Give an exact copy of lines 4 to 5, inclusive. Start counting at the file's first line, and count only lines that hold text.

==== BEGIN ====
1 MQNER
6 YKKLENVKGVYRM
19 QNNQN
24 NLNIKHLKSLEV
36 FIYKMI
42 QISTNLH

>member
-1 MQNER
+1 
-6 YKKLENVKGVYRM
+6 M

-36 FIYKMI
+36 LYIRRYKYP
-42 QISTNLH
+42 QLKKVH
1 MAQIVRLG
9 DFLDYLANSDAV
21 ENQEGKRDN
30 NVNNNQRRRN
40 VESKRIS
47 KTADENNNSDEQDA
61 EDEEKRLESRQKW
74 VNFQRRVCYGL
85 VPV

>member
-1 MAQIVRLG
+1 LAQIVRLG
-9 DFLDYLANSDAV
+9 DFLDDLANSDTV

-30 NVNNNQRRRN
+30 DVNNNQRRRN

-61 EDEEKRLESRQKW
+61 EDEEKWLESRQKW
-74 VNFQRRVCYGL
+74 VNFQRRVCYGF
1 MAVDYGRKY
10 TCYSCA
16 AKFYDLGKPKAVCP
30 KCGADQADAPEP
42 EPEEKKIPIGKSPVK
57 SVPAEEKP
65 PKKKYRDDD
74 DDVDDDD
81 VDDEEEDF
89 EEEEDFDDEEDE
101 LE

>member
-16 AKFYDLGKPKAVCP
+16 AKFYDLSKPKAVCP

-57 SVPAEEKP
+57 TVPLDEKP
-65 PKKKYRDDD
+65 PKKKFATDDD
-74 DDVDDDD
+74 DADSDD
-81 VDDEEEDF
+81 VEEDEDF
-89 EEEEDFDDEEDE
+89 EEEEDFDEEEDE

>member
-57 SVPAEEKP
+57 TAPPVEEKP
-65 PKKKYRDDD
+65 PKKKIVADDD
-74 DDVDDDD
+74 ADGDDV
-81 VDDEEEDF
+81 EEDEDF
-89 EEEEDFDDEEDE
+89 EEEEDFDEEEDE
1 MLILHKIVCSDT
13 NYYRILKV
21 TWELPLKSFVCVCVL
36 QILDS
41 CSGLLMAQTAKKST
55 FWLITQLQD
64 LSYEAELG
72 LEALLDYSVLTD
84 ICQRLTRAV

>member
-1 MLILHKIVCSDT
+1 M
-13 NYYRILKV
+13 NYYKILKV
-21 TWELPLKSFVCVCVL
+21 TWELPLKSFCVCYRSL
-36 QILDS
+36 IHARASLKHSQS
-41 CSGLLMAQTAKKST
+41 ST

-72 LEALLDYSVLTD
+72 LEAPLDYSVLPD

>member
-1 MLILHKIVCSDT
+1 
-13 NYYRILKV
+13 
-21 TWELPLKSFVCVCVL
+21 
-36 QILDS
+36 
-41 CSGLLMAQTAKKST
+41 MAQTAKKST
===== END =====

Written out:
24 NLNIKHLKSLEV
36 FIYKMI